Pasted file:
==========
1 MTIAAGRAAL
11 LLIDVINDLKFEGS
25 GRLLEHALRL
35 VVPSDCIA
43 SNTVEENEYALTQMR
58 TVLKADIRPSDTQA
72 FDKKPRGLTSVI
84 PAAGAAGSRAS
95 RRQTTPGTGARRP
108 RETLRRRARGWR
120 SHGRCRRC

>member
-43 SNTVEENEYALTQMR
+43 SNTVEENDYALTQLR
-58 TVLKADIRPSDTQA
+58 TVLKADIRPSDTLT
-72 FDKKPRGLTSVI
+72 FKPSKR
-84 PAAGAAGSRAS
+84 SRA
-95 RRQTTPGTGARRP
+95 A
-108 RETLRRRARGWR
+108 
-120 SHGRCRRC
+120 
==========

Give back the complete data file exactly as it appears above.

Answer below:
1 MTIAAGRAAL
11 LLIDVINDLKFEGS
25 GRLLEHALRL
35 VVPSDCIA
43 SNTVEENEYALTQMR
58 TVLKADIRPSDTQA
72 FDKKPRGLTSVI
84 PAAGAAGSRAS
95 RRQTTPGTGARRP
108 RETLRRRARGWR
120 SHGRCRRC

>member
-43 SNTVEENEYALTQMR
+43 SNTVEENDYALTQLR
-58 TVLKADIRPSDTQA
+58 TVLKADIRPSDTLT
-72 FDKKPRGLTSVI
+72 FKPSKR
-84 PAAGAAGSRAS
+84 SRA
-95 RRQTTPGTGARRP
+95 A
-108 RETLRRRARGWR
+108 
-120 SHGRCRRC
+120 